- It is uncomfortably comforting that rape is still universally recognized as an evil act. I don’t think I want to live in a world where rape is just another crime, or worse, a way of life. (Although, let’s not forget that there are women in other countries for whom this is the case.)
- How desensitized have we become as a populace that it takes a crime as invasive, egregious, and disgusting as rape to illustrate that a character is evil??
With regards to the second point, in a world where a murderous rampage by Frank Castle is applauded as heroic, we’ve seriously moved the bar for what it takes to be considered a villain. I’m not trying to be an apologist for writers like Moore or Ennis who, in attempts to be “real” or “edgy,” reduce rape to a cliche or trope. But I do think we need to look at ourselves and what we consider to be heroic with the same amount of scrutiny that we do with our villains.
Arguably, the Batgirl cover isn’t disturbing just because of the implications of rape from the source material. It’s also disturbing because the image of the Joker holding a gun isn’t frightening enough.
As I write this I can almost hear more battle lines being drawn, which brings me back around to the aforementioned apprehension. Someone reading this is going to see themselves as an “us” and I’m going to be lumped in with “them.” I’m a white middle class dude. I’ve got privilege oozing out of every pore of my body. For some that means that I don’t get to have an opinion.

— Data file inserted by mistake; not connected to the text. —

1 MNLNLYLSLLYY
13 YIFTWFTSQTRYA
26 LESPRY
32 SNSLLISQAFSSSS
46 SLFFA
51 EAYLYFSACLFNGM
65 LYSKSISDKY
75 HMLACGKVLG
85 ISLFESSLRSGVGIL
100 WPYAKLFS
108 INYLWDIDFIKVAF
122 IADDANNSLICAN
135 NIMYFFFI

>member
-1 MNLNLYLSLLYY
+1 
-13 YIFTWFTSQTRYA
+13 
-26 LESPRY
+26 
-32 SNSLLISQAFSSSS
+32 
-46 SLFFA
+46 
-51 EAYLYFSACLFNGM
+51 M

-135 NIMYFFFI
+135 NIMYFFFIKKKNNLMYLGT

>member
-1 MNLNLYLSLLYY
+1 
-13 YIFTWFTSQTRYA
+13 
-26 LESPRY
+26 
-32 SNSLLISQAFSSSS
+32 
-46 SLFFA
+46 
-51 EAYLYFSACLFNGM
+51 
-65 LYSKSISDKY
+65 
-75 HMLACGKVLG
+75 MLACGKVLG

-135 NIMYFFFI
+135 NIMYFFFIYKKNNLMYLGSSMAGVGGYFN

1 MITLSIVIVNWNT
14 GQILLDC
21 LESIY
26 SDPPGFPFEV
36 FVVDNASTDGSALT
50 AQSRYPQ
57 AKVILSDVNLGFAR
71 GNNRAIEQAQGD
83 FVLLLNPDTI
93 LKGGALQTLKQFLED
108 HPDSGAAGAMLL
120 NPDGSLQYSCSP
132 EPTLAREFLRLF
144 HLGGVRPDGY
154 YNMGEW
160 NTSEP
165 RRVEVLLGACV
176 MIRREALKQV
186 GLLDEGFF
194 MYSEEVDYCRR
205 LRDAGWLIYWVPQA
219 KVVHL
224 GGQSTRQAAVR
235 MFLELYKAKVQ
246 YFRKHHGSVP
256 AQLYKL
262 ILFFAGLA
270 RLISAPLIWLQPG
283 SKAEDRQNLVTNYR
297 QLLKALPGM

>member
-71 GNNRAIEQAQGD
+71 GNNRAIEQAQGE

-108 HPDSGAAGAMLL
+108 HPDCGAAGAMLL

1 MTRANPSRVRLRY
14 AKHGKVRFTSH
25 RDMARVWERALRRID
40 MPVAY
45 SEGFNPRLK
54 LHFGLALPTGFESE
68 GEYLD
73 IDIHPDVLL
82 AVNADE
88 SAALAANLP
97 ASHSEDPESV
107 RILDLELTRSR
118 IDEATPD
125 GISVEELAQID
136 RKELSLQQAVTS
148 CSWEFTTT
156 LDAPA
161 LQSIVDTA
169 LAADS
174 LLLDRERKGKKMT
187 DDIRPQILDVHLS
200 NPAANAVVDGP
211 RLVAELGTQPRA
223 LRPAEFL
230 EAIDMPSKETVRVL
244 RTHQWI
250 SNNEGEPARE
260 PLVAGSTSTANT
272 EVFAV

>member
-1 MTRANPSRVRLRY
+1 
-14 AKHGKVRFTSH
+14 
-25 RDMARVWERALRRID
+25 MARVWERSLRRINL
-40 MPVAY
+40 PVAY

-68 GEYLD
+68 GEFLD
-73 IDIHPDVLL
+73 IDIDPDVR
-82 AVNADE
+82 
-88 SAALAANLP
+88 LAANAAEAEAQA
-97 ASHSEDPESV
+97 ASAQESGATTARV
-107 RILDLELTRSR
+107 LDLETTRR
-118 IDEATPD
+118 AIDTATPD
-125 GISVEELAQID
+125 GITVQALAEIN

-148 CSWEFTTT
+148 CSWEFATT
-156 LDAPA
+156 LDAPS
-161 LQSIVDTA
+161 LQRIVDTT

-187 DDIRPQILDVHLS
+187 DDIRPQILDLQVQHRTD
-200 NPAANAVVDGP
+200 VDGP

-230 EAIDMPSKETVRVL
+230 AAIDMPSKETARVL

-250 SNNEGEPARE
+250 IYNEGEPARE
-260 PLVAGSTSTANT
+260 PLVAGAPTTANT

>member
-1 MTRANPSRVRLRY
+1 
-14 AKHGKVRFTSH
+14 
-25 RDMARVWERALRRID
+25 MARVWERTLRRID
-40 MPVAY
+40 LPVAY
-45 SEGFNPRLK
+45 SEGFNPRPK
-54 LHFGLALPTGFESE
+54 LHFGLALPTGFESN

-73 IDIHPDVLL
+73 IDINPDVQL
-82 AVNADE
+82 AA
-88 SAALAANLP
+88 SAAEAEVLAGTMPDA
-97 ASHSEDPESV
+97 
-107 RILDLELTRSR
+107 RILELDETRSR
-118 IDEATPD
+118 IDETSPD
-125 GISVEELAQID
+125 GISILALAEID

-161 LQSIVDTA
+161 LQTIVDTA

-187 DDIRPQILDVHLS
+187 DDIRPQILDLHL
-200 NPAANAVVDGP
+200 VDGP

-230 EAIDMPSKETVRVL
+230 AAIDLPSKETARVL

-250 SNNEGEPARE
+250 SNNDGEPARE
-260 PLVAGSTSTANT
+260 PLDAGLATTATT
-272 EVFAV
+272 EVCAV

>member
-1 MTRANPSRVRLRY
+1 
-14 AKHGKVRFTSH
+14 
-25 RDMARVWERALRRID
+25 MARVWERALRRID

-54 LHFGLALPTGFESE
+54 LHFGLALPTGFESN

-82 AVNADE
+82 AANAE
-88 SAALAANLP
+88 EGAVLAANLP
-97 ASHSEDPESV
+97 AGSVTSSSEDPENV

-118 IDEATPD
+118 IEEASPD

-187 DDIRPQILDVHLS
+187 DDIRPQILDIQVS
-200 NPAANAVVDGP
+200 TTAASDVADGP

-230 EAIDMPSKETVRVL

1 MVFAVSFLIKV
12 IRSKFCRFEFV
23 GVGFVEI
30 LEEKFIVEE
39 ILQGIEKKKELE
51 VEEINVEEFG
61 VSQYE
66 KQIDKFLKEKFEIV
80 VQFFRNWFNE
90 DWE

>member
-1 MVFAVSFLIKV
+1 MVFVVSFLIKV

I’ll pause to let the irony of that sink in for moment….
As I said earlier, these are important discussions that are long overdue. I’m excited for what this means for the future, particularly with regards to having comics that allow for fantasy and escapism without expecting (or forcing) everyone to have a fantasy that looks like whitewashed American television from the 1950s. But I also think it’s important to remember that not every old white guy is secretly a closet rapist, and that we don’t all belong to a secret society of misogynists on a mission to enforce the status quo. I’m not suggesting that either of the former doesn’t exist (after all, a quick glance at Reddit would prove me wrong). But I am suggesting that things might be a bit more complex than folks want to either admit or recognize.
I’m going to diverge a bit and share a personal story. As I said, I’m so covered in privilege it’s practically a second skin. But that doesn’t mean that my life has been a parade of roses along roads of gold. Like most geeks my age there was a time where being a geek meant regular torment at the hands of my fellow students. Getting beaten up during school was a weekly, if not daily, occurrence. Back then the only “us vs. them” battle was “the kids who read comic books” versus the rest of the school. Gender didn’t make a difference. At the time, nearly every experience with girls was negative. We, the kids who read comics, were either laughed at, mocked, or became the target of their boyfriends, while the girls pointed and laughed. We clung together simply because we thought there was safety in numbers, but we also made the barrier to entry as high as possible. We had learned that you couldn’t trust “outsiders.” Life was better in our fantasies. The women in comic books were beautiful, and not only did they not laugh at us, they seemed to “get” us. They were one of us, and they could protect us from the “them” that was waiting for us after school.